Pronunciate And Other Rarely Used Dictionary Words



The only time you’ve probably heard the word pronunciate was perhaps in a Language class or at the spelling and pronunciation class in school.

Some English words like pronunciate for obvious reasons are not used as much. Pronunciate for instance, is not used as often as “pronounce” or “pronunciation”.

Ordinarily we hear more of pronounce as a verb more than pronunciate; pronouncement and pronunciation as abstract nouns.

Pronunciate may or may not be found in the dictionary. Dictionary.com however defines it as “to declare or pronounce”. It also states that the word is rarely used.

ARGUMENTS

First of, linguists have argued if a word not contained in the dictionary should be considered a word. Well it happens that a lot of words in English neither have a dictionary definition nor even a place in the dictionary.

About 52% of some of these unique English words aren’t listed in major dictionaries.

Putting the dictionary together takes a lot of work, research and energy. As a result it takes time to conclusively have the reasonable backing to put a word and its definition in the dictionary.

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So before these internationally prominent dictionaries enlist a word, alongside its definition, the editors embark on a vetting and research process to make their work authentic and credible.

It has also been argued that the word “Pronunciate” appears to be a blend of the words, “Pronounce” and “Enunciate”.

Enunciate means “to say or pronounce clearly.” Though they have a slight difference in their meanings, “Enunciate” is an efficient synonym for the word pronounce.

The creation and existence of the word “Pronunciate” is not clear since one can use either pronounce or enunciate.

To pronounce has been found to be in use for over 500 years, thus the second and longer verb “pronunciate” is largely considered unnecessary.

Situations like this and more are reasons why some existing words are dormant and useless in the normal everyday verbal communication.

Some of these words may be rarely used because they have become improper, obsolete and archaic. They are found as existent words but they are either out of use or too jaw-breaking that they are less remembered or even known.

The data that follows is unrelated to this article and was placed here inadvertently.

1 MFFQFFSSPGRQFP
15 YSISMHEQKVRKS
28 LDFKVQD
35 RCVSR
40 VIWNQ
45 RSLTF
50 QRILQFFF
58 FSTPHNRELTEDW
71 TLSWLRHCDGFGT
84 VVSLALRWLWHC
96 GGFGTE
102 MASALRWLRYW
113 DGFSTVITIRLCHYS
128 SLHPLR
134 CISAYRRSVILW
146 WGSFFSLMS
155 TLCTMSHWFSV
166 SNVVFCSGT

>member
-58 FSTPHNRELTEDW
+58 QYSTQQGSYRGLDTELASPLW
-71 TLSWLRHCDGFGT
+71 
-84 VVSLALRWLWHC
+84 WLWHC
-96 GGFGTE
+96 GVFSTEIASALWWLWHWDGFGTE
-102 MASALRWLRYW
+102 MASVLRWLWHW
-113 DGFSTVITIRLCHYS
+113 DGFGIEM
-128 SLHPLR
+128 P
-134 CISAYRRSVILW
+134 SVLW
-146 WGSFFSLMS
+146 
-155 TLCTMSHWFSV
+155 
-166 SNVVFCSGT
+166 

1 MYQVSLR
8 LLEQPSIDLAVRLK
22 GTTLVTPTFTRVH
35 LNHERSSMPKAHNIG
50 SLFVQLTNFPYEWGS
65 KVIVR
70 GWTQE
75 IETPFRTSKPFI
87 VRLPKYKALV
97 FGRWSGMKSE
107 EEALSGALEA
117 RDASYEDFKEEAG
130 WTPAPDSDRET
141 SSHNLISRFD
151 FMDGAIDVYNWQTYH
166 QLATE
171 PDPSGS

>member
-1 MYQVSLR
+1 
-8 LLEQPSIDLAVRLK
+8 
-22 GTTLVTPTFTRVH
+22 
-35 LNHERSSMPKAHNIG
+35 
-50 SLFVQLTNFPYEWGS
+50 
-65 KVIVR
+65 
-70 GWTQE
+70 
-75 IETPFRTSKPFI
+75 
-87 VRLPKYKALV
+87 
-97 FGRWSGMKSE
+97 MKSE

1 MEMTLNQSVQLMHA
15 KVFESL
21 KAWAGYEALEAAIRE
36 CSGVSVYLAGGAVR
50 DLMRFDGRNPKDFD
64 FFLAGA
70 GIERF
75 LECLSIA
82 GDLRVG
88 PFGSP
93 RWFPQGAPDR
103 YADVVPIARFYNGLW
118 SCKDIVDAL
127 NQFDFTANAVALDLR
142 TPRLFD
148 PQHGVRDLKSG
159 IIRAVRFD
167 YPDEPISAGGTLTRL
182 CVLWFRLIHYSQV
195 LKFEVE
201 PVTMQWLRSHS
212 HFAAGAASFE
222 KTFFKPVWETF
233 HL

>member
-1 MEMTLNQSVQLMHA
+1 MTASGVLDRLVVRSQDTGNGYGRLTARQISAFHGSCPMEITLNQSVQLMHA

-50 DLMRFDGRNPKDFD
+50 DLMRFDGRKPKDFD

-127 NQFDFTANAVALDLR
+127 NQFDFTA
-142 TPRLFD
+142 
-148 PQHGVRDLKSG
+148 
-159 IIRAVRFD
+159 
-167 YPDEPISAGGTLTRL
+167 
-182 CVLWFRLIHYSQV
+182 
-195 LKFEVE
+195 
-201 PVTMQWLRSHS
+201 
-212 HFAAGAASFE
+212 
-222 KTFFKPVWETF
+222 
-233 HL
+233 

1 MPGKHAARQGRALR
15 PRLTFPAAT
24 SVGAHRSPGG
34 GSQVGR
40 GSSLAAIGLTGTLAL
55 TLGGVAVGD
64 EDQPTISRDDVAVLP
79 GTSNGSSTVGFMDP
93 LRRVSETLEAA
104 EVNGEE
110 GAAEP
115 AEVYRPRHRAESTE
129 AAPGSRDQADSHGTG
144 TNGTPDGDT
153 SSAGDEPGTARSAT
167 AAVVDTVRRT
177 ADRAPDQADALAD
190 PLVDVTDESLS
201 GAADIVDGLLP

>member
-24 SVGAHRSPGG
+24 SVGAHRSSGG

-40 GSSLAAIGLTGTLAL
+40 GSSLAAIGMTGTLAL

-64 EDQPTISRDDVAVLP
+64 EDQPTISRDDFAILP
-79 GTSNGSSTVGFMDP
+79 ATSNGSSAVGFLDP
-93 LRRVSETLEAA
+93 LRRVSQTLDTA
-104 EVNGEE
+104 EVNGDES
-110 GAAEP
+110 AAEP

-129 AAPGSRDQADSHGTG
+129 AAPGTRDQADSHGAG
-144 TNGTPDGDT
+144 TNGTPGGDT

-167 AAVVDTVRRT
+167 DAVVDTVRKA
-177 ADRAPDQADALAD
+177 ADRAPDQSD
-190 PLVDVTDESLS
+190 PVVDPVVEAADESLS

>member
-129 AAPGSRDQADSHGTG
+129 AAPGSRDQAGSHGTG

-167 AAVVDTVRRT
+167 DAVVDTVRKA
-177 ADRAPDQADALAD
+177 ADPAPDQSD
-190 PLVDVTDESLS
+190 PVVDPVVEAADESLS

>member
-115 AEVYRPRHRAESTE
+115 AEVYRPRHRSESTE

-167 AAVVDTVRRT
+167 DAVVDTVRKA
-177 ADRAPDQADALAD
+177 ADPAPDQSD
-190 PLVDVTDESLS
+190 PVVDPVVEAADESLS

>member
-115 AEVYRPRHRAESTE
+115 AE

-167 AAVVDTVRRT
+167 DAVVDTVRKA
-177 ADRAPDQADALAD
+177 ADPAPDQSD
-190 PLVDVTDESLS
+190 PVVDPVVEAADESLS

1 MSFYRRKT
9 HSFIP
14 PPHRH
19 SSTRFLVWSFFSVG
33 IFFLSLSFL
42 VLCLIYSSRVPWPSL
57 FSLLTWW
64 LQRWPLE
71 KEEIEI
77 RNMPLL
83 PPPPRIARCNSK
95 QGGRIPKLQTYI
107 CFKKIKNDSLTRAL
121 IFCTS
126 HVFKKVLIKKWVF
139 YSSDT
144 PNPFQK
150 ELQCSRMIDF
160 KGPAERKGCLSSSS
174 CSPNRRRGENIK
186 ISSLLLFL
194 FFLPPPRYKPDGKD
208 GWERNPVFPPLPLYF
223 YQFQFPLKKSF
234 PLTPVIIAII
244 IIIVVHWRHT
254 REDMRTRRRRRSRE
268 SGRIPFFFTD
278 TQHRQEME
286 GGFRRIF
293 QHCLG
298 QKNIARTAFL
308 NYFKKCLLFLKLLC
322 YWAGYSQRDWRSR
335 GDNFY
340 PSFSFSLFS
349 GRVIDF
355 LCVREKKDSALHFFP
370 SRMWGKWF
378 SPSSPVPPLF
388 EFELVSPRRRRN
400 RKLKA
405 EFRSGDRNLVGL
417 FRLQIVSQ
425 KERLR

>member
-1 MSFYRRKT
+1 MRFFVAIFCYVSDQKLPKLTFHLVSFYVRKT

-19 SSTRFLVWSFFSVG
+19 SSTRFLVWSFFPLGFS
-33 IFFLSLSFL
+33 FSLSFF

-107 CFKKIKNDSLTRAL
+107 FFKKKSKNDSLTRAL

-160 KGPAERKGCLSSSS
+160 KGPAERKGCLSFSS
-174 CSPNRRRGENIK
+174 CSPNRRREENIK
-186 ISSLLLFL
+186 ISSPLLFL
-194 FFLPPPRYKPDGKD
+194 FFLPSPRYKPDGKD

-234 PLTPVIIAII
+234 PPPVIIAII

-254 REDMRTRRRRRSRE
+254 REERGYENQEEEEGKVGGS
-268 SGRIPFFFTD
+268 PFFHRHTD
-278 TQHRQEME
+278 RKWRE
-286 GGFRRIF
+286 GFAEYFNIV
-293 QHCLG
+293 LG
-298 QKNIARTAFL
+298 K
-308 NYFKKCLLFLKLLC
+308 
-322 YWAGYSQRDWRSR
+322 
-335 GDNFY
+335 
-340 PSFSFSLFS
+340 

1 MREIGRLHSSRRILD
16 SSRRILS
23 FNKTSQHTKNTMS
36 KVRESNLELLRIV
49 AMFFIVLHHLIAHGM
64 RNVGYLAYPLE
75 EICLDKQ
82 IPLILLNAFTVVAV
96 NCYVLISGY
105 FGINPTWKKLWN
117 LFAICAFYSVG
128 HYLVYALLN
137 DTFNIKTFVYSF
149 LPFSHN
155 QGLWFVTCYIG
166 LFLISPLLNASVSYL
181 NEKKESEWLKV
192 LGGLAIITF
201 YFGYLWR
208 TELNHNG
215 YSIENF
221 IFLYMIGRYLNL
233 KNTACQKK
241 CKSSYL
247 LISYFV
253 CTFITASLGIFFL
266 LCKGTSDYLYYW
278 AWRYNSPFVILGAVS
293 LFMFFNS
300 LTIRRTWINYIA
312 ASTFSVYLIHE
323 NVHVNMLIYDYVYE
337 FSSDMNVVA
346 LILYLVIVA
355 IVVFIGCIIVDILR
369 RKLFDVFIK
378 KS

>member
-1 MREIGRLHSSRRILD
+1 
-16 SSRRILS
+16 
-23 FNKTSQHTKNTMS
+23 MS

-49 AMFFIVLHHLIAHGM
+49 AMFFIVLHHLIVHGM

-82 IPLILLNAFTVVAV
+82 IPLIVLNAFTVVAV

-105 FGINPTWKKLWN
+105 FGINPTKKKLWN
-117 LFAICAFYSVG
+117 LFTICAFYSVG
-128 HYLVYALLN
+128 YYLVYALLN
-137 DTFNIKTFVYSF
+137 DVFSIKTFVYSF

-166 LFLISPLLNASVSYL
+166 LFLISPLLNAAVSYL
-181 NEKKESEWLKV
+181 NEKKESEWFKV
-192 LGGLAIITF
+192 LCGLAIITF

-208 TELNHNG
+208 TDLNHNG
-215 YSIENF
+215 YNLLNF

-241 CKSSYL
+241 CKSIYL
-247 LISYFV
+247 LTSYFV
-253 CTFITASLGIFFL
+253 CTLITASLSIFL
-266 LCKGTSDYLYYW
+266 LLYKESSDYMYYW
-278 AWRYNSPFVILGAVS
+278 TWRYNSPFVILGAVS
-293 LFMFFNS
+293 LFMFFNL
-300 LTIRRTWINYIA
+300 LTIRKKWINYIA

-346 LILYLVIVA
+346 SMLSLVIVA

Some literary works have however revived some of these words.

Below are some of the words that seems to have no place in the normal everyday communication in English language.

1. Irregardless– Same as regardless

Just like pronunciate, irregardless is considered a non-standard English word.

Without looking it up in the dictionary, one would automatically assume that the word is the antonym for regardless.

For instance in the word, irrespective, the “ir” prefix means “not”. Nonetheless, the dictionary defines it as same with regardless.

Consequently, irregardless is considered an improper word.

2. Misunderestimate- To underestimate someone by mistake

This is a combination of “underestimating” and “mistake.”

The word was used by Past US leader, president Bush. Unfortunately it did not make it to the dictionary.

3. Aeroir- The atmospheric taste of place(Macmillan Dictionary)

You may not find this word in many dictionaries.

4. Disinterested– Not influenced by considerations of personal advantage (Neutral) or not interested

Not everyone knows that disinterested is not always the opposite of “being interested”. Whichever be the case, disinterested is not commonly in use.

When used to show no form of influence, we would commonly choose neutral instead of disinterested. Likewise when used in the context of showing interest, it is easier to use “not interested”  than “disinterested”.

5. Unrespectful– Not showing respect or politeness

Dictionary.com mentions it as an adjective but notes disrespectful as the antonym. We would agree that the latter comes in handy when speaking or writing in English language.

6. Unlimitless



This is one of those confusing words like irregardless. “Un” means “No”. So if we have something like Unlimited it literally means “no limit”. If we also have “limitless” the suffix “less”, gives a similar “no-limit” meaning.

Having a prefix and a suffix that says the same thing, contradicts the meaning of the entire word.

7. Venery– Hunting

8. Dalliance– Casual romantic relationship

An affair would be commonly used.

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9. Agender– Used for a person who does not identify themselves as having a particular gender.

The word gained recognition in the 1950s. However it is not as popular as “transgender”.

10. Assemblage– Gathering

The word assembly would actually surge up first before assemblage.

11. Twitter-light– Twilight

12. Desuetude– Disuse

13. Snoutfair– Good looking person

When was the last time you saw a good looking person and the word snoutfair came to your head? We’d rather stick with good looking or any other common word that says same.

14. Ununderstandable/Nonunderstandable– Not easily understood Or a difficult person

15. Ordwainer– A shoemaker

16. Ensirient– Hungry

12. Imbroglio– Altercation

13. Serendipity– A beneficial event that happens by chance

14. Wherewithal– The means

15. Beldam– An old woman

16. Circumjacent– Surrounding

17. kakorrhaphiophobia– The fear of failure

Totally jaw-breaking for an oral communication.

18. Monsterful– Wonderful

19. Oxter– The armpit

20. Lumming– Heavy rain

21. Lookupable– Easy to find in the dictionary

22. Woebegone– To be surrounded by sadness

23. Appricity– The sun’s warmth on a cold winter’s day

This is one of the rarely used winter words with a Latin origin.

24. Gorgonize– To have a paralyzing or mesmerizing effect

The synonyms- stupefy, petrify- are most commonly used.

25. Discombobulate– To confuse someone.